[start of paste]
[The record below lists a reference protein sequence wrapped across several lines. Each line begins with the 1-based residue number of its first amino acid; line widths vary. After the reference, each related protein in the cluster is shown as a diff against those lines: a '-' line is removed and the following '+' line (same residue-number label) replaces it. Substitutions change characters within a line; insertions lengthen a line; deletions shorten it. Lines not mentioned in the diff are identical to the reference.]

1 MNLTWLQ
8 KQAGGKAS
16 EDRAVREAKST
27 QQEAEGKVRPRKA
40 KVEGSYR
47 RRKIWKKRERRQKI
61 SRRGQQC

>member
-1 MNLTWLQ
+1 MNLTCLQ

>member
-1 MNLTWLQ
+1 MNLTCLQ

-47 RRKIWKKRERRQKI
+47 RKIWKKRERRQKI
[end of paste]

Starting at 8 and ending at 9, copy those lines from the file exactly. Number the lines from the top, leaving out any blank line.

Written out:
61 SRRGQQC

>member